Wednesday, October 20, 2010

September Books

I only finished four books this month. Obviously I must have accomplished other things. Like . . . hmmm, well there was . . . and maybe . . .

Nope. Just plain underachieving in September.

ROCKET BOYS/Homer Hickham/C-
Memoir of growing up in coal country and designing rockets in the 1950s. A popular book, turned into a movie titled OCTOBER SKY. Maybe I was just in a particularly bad mood when I read it, but Hickham irritated me no end. My favorite person was his father, who I thought got the worst possible interpretation by his son. But maybe that's because I've got teenage boys myself at the moment and I hope they give me the benefit of the doubt much more than Hickham gave his father.

THE ANGEL'S GAME/Carlos Ruis Zafon/B+
" . . .if Shadow of the Wind is the nice, good girl in the family, The Angel’s Game would be the wicked gothic stepsister"
That is how the author compares his two novels. Apparently I am the good girl in the family, because I liked SHADOW a little better than this one. But it is hauntingly gothic, set in Barcelona between the two world wars, following David Martin who writes pulp fiction in large and silent house whose secrets are slowly poisoning him. It's got devils and scripture and mysterious death and dangerous love. Zafon's books can easily be read alone, but there is power in the subtle connections he makes between different characters inhabiting the same world.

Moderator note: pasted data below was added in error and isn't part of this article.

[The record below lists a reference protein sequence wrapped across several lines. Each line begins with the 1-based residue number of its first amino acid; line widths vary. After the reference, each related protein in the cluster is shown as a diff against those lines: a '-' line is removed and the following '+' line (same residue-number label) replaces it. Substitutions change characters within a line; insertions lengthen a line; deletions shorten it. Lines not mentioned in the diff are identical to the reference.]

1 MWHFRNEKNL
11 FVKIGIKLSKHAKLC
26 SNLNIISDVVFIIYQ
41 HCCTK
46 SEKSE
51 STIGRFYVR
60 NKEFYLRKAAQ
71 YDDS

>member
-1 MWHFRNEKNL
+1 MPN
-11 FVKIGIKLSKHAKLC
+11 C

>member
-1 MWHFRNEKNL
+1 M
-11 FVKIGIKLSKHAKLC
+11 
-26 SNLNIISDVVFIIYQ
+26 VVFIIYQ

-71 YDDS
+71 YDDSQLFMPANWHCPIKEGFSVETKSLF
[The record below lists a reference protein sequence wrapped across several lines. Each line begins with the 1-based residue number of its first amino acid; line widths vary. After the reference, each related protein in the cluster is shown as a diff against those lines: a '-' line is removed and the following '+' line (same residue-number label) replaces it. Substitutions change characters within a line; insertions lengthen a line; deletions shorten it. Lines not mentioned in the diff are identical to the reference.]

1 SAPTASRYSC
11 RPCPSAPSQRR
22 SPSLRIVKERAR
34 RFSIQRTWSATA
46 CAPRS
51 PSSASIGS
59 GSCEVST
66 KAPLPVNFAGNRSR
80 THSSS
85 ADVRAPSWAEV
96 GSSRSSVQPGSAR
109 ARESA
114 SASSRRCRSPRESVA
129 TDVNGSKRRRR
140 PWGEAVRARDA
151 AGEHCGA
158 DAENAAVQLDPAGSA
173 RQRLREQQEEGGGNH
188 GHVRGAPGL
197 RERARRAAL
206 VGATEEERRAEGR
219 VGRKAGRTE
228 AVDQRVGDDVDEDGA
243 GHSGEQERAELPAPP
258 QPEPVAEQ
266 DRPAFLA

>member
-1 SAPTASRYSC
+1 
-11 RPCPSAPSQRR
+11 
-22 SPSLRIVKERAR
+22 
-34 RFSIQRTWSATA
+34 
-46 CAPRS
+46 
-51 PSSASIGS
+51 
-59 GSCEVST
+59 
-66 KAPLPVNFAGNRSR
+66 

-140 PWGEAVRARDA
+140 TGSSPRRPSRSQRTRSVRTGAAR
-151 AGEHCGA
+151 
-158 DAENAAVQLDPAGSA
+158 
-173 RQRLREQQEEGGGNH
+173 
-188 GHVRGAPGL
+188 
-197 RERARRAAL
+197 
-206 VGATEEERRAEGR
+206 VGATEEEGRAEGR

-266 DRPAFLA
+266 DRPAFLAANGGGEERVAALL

In 1978, four university students in Scotland stumble over the dying Rosie Duff in the snow. The four young men are the only suspects, but the police cannot find evidence. The original investigation ends in a tragedy--and then the book jumps to 2003 and the creation of a Cold Case Squad. Rosie's murder is one of those resurrected cases, and not just by the police. Two of the four students are soon murdered themselves and the remaining two must do their own digging into the past before they're next. Excellent story.

CRESCENDO/Becca Fitzpatrick/A-
Full Disclosure: Becca is my friend. She sent me a signed ARC of CRESCENDO which allowed me to read it before it was released in the U.S. She signed a hardcover for me at Wordstock, also before the U.S. release. I find it difficult to review a book within that context. So I will say simply this: Becca's a NY Times bestseller for a reason. She writes for her audience and delivers what they want in unexpected ways. In this sequel to HUSH, HUSH, Nora can't understand why bad boy Patch (now her guardian angel) is pulling away. But there is, of course, a reason. It's a pretty twisty-turny reason that unwinds throughout the story, and it has everything to do with the murder of Nora's father one year ago. Of course I'm going to tell you to read it. And of course I'm going to tell you to start with HUSH, HUSH. And I'm also going to say: "Becca, have fun on your two-week book tour of the UK. You deserve it."

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